There are some good performances throughout, not the least of which is Beauchamp’s, the talented newcomer making so much out of so little the overall effect is wondrous. Solid bit work is put in by more familiar character actors like Caleb Landry Jones, Jonathan Rhys Meyers, Matt Craven and Ron Perlman (playing real life figure Ed Murphy, the man’s colorful history as mob enforcer turned future Gay activist and icon sadly only hinted at), and while as horrendously plotted and conceived as Danny might be Irvine still does a nice job giving him life.
None of which matters. Sadly, for all of Emmerich’s filmmaking acumen (say what you will about the man’s big budget sci-fi spectaculars and their overall quality, and goodness knows I have, but all of them, from Godzilla to The Day After Tomorrow to 10,000 B.C. to 2012 to all of those in-between, are really, really well put together) his ability to deliver solidly scripted scenarios worthy of the effort he throws their way continues to leave plenty to be desired. As an attempt to move into more personal territory, as a vehicle for him to stretch, to leave the spectacle behind, I give him props. But as a movie worth watching? As a story I want people to see? Stonewall is a disaster, start to finish, and the only riots that should be associated with it are those of angry ticketholders who wasted good, hard-earned money to view it.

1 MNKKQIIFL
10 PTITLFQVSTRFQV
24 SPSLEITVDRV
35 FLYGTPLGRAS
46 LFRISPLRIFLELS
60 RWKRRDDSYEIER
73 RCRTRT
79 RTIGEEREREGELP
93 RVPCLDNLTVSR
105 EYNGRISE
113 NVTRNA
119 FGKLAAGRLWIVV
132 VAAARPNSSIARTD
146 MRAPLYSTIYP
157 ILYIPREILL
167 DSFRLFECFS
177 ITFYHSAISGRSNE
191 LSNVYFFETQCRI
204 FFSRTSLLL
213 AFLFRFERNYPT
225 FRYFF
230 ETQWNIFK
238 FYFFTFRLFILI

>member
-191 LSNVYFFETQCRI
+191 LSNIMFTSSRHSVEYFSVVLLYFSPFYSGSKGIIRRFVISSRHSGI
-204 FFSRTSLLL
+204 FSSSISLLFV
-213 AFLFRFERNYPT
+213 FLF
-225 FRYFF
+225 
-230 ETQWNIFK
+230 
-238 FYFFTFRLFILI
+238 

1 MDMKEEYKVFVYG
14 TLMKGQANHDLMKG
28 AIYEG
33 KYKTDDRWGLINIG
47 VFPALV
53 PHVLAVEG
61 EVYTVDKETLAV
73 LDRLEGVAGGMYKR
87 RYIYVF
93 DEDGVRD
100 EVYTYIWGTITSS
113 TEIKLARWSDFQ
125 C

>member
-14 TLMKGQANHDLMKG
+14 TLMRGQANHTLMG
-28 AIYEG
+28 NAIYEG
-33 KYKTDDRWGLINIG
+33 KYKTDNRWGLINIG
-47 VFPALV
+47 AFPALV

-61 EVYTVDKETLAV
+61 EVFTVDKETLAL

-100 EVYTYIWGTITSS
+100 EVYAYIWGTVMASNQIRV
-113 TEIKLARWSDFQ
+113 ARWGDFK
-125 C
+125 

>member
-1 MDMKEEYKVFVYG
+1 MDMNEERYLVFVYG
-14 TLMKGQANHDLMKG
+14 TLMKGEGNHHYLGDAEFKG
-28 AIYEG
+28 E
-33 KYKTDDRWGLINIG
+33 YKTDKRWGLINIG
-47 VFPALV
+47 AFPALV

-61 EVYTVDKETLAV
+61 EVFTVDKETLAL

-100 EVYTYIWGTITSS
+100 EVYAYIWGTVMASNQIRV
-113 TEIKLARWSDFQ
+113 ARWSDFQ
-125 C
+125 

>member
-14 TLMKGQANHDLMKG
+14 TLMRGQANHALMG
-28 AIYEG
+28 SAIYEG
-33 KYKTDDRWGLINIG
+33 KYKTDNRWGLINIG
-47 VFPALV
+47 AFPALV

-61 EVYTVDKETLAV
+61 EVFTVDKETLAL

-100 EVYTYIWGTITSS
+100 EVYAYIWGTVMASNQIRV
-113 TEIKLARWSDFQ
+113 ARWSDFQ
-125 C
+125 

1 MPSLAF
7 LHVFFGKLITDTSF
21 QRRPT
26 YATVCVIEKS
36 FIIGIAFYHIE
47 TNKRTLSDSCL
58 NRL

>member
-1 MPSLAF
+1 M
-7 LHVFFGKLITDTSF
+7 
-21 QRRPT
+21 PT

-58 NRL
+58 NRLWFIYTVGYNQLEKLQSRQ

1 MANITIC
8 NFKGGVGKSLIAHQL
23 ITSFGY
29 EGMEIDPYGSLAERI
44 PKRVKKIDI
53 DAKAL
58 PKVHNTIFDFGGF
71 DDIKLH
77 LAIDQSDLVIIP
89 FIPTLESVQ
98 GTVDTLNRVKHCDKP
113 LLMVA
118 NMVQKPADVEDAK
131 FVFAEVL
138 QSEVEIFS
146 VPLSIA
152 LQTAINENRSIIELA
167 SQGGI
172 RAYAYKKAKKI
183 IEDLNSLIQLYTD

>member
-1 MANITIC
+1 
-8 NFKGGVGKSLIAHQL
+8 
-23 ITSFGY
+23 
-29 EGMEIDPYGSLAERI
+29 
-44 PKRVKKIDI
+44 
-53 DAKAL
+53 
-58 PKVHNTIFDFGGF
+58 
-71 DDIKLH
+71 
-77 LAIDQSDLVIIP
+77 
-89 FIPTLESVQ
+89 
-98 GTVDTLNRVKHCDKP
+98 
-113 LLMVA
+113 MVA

Review reprinted courtesy of the SGN in Seattle
Film Rating: 1½ (out of 4)